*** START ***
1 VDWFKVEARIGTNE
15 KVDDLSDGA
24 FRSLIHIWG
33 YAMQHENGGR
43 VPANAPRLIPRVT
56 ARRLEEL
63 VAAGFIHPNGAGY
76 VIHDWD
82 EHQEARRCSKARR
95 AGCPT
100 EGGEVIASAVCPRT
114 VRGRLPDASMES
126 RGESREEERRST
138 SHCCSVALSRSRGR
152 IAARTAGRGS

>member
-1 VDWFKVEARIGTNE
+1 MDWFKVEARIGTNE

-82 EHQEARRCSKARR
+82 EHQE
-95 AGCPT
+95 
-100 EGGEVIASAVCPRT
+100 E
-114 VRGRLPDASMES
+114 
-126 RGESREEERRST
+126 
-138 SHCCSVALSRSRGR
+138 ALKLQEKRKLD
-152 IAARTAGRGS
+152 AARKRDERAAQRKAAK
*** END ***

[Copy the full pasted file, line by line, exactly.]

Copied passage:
1 VDWFKVEARIGTNE
15 KVDDLSDGA
24 FRSLIHIWG
33 YAMQHENGGR
43 VPANAPRLIPRVT
56 ARRLEEL
63 VAAGFIHPNGAGY
76 VIHDWD
82 EHQEARRCSKARR
95 AGCPT
100 EGGEVIASAVCPRT
114 VRGRLPDASMES
126 RGESREEERRST
138 SHCCSVALSRSRGR
152 IAARTAGRGS

>member
-1 VDWFKVEARIGTNE
+1 MDWFKVEARIGTNE

-82 EHQEARRCSKARR
+82 EHQE
-95 AGCPT
+95 
-100 EGGEVIASAVCPRT
+100 E
-114 VRGRLPDASMES
+114 
-126 RGESREEERRST
+126 
-138 SHCCSVALSRSRGR
+138 ALKLQEKRKLD
-152 IAARTAGRGS
+152 AARKRDERAAQRKAAK